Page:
David Bosch on the institutional church
November 14, 2007
Over the past months I’ve been thinking about the whole conversation going on regarding the institutional church, many being quite negative about it. I’m trying to get to a responsible approach to this. I’m studying Transforming Mission at the moment, and Bosch spent some time discussing this as well, so I thought I might just as well post some more thoughts.
Just before moving to this blog, I posted some thoughts in this four posts on the question:
institutional church #1 – posting the question
institutional church #2 – the internet and blog-o-sphere
institutional church #3 – the early church
institutional church #4 – something from the NT
I’m not promising that what I’ve written there, and what I’m going to write here will be the same, since I’m still thinking about stuff myself, but this is some thoughts.
A very popular argument going around nowadays is that the church was institutionalized by Constantine in the early part of the fourth century, when Christianity was made state religion. Although I think we can learn a lot from this further institutionalization of the church, making Christianity a bourgeois religion (burgerlike godsdiens), we need to recognize that Christianity was being institutionalized long before this. Although Bosch gt information from a lot of other people, I’m not going to mention them, simply how he in the end understand things. Read Transforming Mission pages 50-54 for some more.
According to him we might possibly find the first steps in institutionalizing the church already with people like Joseph of Arimathea and Nicodemus, both members of the Sanhedrin, who helped smooth out the transition from a movement to an institution. We are talking about the first thirty years after the events at Pentecost.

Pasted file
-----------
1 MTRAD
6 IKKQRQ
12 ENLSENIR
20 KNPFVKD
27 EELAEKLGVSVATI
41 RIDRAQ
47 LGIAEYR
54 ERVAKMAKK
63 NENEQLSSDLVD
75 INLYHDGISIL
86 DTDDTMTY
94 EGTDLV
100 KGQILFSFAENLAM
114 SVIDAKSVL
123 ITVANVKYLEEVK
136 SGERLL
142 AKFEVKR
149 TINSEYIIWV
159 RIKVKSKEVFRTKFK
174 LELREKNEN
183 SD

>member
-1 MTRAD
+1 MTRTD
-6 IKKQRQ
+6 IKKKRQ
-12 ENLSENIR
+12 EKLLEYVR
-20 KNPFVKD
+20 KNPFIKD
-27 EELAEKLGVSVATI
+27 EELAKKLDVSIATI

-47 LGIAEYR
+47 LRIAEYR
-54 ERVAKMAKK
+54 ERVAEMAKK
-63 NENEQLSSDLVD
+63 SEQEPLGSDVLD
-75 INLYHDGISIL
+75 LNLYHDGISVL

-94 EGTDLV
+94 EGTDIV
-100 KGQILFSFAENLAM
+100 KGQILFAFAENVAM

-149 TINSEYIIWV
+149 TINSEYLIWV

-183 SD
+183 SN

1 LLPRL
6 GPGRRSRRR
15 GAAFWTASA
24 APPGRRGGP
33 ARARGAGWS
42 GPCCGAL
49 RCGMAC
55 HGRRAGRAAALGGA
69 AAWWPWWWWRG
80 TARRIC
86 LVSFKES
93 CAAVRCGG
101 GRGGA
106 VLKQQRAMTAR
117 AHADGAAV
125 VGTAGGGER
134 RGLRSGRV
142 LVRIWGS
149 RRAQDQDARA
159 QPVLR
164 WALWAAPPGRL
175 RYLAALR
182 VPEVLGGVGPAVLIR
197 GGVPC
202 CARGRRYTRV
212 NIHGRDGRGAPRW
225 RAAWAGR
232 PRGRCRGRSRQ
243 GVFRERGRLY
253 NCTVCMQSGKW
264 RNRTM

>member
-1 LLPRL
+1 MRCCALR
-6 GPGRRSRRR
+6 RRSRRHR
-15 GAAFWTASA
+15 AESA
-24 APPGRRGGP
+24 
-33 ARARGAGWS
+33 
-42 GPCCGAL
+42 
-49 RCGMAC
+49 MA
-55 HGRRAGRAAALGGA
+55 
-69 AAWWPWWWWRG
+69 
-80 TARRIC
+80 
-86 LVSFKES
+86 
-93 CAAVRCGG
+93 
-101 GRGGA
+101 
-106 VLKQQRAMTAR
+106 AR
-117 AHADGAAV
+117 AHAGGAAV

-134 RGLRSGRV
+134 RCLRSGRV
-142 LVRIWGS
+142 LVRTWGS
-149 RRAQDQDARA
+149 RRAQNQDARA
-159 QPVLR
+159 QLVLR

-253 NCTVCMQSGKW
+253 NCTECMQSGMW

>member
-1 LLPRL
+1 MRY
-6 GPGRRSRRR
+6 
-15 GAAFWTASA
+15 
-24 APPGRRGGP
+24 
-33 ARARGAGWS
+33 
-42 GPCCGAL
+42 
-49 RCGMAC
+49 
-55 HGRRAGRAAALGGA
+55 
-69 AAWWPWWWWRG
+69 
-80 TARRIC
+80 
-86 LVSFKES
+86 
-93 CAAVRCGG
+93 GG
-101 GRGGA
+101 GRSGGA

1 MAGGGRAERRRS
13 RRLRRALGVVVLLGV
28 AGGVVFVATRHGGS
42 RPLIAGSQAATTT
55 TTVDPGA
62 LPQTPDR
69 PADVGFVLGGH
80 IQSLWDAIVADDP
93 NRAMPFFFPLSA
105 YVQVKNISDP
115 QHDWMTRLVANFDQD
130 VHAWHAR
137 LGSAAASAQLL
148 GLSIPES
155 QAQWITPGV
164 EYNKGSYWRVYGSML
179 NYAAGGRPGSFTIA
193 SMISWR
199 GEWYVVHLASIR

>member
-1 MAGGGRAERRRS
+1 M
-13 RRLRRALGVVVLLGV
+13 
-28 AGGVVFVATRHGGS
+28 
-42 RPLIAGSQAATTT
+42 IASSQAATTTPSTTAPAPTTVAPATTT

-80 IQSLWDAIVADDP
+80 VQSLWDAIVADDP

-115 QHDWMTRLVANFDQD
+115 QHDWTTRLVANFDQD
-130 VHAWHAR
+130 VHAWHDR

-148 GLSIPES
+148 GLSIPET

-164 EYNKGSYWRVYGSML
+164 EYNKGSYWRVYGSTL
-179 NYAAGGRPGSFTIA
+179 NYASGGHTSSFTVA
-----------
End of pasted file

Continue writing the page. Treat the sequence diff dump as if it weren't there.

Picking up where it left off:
And Bosch considers the institutionalization as a failure of the early church. Jesus did not come to establish a new religion. The followers of Jesus was not given a name to separate them from others, they were simply a community, meant to provide an alternative, to both challenge and serve others, but not to exist simply for itself, a kind of “the bureaucracy is expanding, for the sake of the bureaucracy” thing. But this did not last. The question Bosch asks is, were there any alternatives? And the answers seems to be no. Any movement need some form of institutionalization to survive.
The question we should be asking seems to be not should the church be institutionalized?, but rather, how should this institution look, if it is to retain it’s core identity. Maybe this was part of what my posts on the round-table church (here and here) was about. But it surely is difficult. Should this go in hand with just starting out anew, for some this is the way to go, but for many the difficult talk of rethinking the church institutions they are part of is laying ahead.